Then to find the logarithm of our answer we would integrate instead from M to N since we only want to eliminate factors in this range, and we get something like ln (ln M/ln N) for the logarithm of the proportion of these, which means that a proportion of the numbers like ln M/ln N have no prime factors greater than M. This includes both primes, and numbers all of whose prime factors are less than M

The proportion of these with all prime factors less than M will be roughly (ln M – 1)/ln N, by the prime number theorem, since by it a proportion 1/ln N will be primes.

This statement will be useful to us eventually.

In the remainder of this Chapter we will review what you have to do to find primes and set up an encoder and decoder for an RSA code.

**3 Multiplying Numbers.**

A number can be considered a polynomial evaluated somewhere, with coefficients in a specific range.

For example 3x^{2} + 7x + 1
at x=10 is the number 371. Typically we describe numbers by requiring
that the coefficients, here 3 7 and 1, are all between 0 and x-1,
here 9.

If we find instead the polynomial 3x^{2}
+ 17x + 21 . We re-write the 20 as 2x. This carries a 2 into the 17
making it 19. Then we re-write the 10x as 1x^{2} and this
carries the 1 into the 3 making it 4. We would then change our
polynomial to 4x^{2} + 9x + 1.

Carrying consists of the following operations: starting from the least significant coefficient, you divide it by x; the remainder stays, the dividend gets added to the next higher coefficient and the process is repeated for it.

When we multiply numbers together very typically we produce coefficients which are outside the normal range in the answer, and must perform carrying. (Those of you who completed your elementary education are doubtless aware of this fact.)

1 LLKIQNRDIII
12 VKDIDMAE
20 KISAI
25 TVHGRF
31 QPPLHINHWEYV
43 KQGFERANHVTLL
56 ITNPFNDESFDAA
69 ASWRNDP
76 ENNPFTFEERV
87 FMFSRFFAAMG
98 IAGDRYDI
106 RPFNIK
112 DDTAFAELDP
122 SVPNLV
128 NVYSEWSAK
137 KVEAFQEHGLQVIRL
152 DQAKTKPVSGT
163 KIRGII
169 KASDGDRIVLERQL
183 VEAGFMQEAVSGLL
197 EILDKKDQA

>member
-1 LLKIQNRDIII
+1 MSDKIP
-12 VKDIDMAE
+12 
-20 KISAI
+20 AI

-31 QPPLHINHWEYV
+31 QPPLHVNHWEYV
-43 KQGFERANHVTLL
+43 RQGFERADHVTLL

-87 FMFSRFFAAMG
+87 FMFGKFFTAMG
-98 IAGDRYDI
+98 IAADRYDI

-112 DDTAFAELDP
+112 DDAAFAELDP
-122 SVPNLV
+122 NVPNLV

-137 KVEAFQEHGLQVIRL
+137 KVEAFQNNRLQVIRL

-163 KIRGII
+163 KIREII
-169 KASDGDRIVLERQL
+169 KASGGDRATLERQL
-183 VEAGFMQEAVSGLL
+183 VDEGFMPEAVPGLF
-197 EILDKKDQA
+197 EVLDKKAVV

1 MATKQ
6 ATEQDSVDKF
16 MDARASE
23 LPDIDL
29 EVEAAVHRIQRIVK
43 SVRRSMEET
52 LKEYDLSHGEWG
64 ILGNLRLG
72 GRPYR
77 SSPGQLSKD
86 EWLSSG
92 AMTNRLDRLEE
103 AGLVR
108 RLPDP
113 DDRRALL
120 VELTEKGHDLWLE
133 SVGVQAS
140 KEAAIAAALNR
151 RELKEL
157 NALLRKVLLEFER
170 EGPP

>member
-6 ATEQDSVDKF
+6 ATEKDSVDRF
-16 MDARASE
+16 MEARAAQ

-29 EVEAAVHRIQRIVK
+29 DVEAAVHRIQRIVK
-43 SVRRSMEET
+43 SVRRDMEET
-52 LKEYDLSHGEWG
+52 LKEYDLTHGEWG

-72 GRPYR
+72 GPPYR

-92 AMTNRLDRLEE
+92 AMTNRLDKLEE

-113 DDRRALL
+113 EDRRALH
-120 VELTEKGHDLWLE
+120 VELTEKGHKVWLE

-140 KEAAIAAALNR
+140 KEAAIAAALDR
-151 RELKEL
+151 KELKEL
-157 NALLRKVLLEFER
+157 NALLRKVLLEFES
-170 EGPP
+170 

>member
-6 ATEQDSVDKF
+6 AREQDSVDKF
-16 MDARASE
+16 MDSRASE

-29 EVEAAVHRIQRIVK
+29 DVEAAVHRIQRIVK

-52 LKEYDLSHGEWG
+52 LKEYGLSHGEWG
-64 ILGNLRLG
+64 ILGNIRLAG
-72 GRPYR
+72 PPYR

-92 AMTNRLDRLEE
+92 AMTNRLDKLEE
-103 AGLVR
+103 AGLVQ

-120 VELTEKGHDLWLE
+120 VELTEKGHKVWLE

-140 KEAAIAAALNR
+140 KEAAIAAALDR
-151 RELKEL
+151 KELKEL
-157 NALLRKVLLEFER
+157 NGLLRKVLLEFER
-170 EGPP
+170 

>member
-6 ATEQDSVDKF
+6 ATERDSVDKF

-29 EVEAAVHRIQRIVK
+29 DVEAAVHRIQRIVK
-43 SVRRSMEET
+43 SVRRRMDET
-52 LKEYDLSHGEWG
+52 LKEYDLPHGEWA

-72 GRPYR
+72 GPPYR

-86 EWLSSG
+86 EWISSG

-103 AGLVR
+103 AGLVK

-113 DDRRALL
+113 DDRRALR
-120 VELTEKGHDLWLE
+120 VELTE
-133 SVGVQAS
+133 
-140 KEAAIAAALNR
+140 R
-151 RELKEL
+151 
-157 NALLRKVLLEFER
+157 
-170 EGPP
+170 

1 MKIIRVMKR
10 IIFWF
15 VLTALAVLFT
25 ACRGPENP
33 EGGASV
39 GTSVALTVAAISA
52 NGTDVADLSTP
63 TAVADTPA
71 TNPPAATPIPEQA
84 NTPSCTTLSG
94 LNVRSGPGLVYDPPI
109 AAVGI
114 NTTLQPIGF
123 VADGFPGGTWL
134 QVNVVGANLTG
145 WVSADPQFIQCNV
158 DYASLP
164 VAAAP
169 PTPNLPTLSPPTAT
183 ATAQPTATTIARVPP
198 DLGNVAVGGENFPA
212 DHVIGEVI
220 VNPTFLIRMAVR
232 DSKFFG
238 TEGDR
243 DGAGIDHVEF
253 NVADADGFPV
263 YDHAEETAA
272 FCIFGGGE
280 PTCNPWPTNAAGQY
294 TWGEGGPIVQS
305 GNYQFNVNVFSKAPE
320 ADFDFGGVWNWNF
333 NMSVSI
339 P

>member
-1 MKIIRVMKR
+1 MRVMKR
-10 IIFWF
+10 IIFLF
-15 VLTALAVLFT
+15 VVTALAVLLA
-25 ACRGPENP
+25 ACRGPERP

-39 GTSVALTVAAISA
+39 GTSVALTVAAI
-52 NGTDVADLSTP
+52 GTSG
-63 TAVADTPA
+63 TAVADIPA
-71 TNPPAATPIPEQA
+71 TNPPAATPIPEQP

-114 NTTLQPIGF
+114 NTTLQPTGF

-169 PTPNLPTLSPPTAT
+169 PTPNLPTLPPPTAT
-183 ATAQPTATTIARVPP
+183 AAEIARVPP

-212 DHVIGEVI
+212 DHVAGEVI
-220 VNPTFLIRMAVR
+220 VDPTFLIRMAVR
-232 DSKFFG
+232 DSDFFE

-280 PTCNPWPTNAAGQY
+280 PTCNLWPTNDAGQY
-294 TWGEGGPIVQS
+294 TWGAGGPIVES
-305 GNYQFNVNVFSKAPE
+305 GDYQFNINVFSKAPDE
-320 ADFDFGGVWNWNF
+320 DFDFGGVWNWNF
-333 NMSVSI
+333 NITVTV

Now let us consider the question: suppose we have two k digit numbers, A and B, and want their product mod some other k digit number C(that is larger than each).

However the machine at our disposal does not keep enough precision to simply multiply the two numbers together, which will produce a 2k or so digit number.

We therefore want the simplest procedure for computing the AB mod C here.

Here is one way to proceed. Suppose for convenience that k is even and is 2j.

We write A as A_{1}x + A_{0}
where x=10^{j}, and each of the A_{j} are j digit
numbers, and do the same for B.

Then we get AB is A_{1}B_{1}x^{2}
+ (A_{0}B_{1}+ A_{1}B_{0})x + A_{0}B_{0},
and all of these products are only k digit numbers, so we can compute
them accurately.

We then need to know the remainders of
the powers of 10 up to the (2k)-th, which can arise when we
substitute 10^{j} for x.

Suppose for example that k=4 so that x
is 10^{2} and our resulting polynomial is 1245x^{2}
+5198x +3124 (these coefficients were chosen at random) This has the
same meaning as 1*10^{7} +2*10^{6} + 4*10^{5}
+ 5*10^{4 } + 5*10^{5} + 1*10^{4} +9*10^{3}
+ 8*10^{2} + 3124.

If we consolidate these (several powers appear more than once) and multiply the resulting coefficients by the remainders of the corresponding power of 10 mod C, and add up the results, we get the product, with coefficients that will probably require carrying.